Assemble your moon-loving mates, tonight on Tuesday 27th the April pink super moon 2021 reaches peak fullness.
“Guarda la luna!” my Nonna would say to me when I was a little girl, my wide eyes peering up at the huge glowing orb in the sky. I was as enchanted by the moon then as I am now and full moons are a special kind of magic. These celestial events affect us all, so when there’s going to be a goodie like the April super pink moon, you want to know about it.
Here’s when it’s going to rise, how to nail the perfect shot and what it means emotionally. And if you’re keen to go stargazing, these are the best spots to do so across Australia.
What it all means
Tonight, Aussies can catch a glimpse of an April super pink moon. While we’re treated to a full moon each month, super moons are less common, happening about twice a year. Moons are dubbed super moons when either a new moon or full moon reaches the closest point to Earth in its elliptical orbit, making it appear fuller and brighter.
The pink part of the equation is down to the time of year we’re seeing it, not its actual colour, unfortunately. The name originates from pink phlox, a US flower that blooms in springtime (the same time as the appearance of this moon). While we’re obviously in the throes of autumn down here in the southern hemi, the name has stuck.
For centuries, the moon has been said to affect our moods and emotions and there’s increasing evidence to support these theories, so it might be wise to take it easy today as super moons are said to have stronger gravitational pulls than regular moons.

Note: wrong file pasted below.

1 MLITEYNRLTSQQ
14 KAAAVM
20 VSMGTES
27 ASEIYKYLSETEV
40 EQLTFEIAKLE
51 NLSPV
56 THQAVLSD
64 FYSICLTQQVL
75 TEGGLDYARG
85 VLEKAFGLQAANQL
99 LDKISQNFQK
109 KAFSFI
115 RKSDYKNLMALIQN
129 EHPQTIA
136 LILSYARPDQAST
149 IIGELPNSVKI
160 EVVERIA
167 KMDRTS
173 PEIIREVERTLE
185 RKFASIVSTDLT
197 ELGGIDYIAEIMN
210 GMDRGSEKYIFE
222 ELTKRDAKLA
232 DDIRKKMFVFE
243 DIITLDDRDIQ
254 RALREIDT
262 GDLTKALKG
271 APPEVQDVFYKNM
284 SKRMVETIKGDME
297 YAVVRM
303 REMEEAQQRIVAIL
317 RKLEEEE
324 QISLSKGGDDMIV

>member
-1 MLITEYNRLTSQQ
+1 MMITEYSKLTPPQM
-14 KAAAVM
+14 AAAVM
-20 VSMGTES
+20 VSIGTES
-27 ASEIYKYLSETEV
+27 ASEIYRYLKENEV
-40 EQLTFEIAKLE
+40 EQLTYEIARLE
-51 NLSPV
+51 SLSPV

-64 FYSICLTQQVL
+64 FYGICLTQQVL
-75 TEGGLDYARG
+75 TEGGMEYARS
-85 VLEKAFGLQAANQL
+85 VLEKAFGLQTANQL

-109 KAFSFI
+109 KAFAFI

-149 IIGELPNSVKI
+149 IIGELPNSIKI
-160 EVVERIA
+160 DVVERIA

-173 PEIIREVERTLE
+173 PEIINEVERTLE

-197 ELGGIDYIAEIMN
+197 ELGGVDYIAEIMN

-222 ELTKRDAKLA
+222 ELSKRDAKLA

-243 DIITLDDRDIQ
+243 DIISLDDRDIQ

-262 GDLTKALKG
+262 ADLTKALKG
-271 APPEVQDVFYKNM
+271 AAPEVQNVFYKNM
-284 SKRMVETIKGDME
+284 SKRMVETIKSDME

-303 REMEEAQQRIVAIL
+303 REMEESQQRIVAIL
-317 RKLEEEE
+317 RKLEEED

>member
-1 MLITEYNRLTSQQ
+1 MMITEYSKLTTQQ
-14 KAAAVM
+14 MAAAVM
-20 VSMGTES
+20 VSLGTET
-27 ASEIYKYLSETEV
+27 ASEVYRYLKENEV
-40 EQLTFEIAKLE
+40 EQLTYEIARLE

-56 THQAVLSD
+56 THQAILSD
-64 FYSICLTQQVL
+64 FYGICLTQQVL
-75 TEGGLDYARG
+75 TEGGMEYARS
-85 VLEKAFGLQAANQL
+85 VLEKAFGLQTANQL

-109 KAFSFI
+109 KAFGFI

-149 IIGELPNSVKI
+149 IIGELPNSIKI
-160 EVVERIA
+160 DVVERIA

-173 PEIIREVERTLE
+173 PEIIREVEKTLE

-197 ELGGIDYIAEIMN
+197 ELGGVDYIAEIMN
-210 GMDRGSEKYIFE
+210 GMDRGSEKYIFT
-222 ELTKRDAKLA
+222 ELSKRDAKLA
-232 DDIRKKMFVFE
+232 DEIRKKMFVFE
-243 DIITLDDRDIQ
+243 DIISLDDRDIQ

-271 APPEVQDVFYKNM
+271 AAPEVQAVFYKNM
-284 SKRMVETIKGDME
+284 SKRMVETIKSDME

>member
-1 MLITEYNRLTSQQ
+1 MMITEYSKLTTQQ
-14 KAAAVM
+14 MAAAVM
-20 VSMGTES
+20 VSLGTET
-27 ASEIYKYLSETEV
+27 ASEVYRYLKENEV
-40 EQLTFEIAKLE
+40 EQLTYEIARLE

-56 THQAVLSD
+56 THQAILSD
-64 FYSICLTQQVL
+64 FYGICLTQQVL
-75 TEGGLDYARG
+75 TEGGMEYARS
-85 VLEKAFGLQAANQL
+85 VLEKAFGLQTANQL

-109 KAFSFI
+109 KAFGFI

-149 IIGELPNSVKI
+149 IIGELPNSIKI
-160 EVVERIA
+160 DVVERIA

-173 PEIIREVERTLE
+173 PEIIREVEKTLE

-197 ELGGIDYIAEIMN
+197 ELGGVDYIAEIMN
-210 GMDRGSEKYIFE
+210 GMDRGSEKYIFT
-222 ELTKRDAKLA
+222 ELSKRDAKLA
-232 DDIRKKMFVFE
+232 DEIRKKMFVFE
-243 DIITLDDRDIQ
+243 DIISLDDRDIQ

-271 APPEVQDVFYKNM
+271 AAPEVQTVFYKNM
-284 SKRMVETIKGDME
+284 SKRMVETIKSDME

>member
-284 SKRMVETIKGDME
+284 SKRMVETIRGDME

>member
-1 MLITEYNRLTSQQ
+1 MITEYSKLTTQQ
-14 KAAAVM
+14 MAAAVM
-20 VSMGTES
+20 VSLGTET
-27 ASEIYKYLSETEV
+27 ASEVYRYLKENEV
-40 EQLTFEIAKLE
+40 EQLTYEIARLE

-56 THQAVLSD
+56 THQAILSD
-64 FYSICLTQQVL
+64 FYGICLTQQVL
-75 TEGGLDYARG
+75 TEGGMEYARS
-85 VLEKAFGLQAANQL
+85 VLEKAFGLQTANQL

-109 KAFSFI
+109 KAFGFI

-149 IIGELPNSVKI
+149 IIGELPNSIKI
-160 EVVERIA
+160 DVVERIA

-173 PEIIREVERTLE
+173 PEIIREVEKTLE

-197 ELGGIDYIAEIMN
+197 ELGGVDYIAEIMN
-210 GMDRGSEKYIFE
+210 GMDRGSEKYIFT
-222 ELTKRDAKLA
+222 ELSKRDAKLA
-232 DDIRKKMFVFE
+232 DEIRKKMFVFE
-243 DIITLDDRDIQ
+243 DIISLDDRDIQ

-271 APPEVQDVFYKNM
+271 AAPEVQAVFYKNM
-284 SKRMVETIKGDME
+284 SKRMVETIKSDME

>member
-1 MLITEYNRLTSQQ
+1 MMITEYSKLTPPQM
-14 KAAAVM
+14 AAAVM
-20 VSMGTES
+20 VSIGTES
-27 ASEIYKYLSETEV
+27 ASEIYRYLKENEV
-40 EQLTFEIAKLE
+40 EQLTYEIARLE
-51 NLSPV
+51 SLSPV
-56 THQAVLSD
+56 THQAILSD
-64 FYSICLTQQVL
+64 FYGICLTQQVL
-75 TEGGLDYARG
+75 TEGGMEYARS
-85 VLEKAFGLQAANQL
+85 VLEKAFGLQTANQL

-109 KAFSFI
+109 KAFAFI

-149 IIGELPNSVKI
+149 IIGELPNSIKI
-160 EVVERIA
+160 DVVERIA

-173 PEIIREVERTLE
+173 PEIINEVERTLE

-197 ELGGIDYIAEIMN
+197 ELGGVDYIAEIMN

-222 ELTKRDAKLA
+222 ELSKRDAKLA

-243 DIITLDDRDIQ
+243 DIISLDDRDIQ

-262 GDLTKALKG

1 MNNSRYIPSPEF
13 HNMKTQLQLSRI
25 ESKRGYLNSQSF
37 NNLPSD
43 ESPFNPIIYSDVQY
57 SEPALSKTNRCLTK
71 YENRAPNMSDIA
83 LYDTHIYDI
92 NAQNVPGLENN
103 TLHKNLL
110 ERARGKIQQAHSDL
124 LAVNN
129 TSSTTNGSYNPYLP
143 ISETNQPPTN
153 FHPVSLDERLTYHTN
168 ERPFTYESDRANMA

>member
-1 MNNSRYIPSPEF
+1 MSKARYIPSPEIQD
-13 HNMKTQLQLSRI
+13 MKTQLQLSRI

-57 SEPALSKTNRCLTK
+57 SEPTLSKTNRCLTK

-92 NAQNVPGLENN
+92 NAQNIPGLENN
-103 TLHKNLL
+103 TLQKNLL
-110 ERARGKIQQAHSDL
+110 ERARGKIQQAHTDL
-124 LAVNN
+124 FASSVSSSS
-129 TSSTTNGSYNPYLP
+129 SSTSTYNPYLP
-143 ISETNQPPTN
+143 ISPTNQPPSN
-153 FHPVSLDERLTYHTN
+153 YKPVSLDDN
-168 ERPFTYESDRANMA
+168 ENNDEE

When is the best time to see the super pink moon thriving?
The times shown below apply from the night of April 27 to the morning of April 28.
Sydney: 5:33pm – 7:18am
Brisbane: 5:33pm – 7:00am
Hobart: 5:36pm – 7:52am
Canberra: 5:40pm – 7:29am
Melbourne: 5:53pm – 7:51am
Adelaide: 5:53pm – 7:43am
Perth: 6:01pm – 7:43am
Darwin: 6:50pm – 7:43am
How to nail your shot of the April super pink moon
If you’re hoping to snap a shot of the glowing pink orb, Nikon School lecturer and astrophotographer Steven Morris reckons your best bet is a tripod and a camera that will allow you to use focal lengths of 200mm or more. Read: your camera phone probably won’t cut it.
If you ARE one of those budding photographer types, Steven says, “a quick exposure of around 1/800th or faster helps with countering the earth’s rotation and leaves you with a nice clear image”.
“For nice, sharp results, use an aperture of around F/8,” he continues, “[and] depending on the phase of the moon ISO may need to be increased.”
What does it mean astrologically?
If you’re into astrology, this full moon is a full mood – such is the archetype of mysterious, passionate and deep Scorpio.
Scorpio is intrinsically connected to all things that remain unseen, as well as death and rebirth. So a big theme for tonight’s super moon is transformation and dealing with stuff beyond the surface. It’s also known for being quite romantic.
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Enjoy being moonstruck, friends. She’s promising to be a real doozy.
(Lead image: Uomo Libero on Unsplash)
Sonia feels most at home on the road, with travel her greatest passion. But really, she’s hype about a lot of things: beautiful design, tasty food, wellness, nature, interesting people and women’s issues. The Founding Editor of Junkee’s The Cusp and former Homes Editor at Nine, Sonia prides herself on seeking out authentic experiences with charm and loves sharing a personal rec. Catch her on Instagram @sonnietothetee.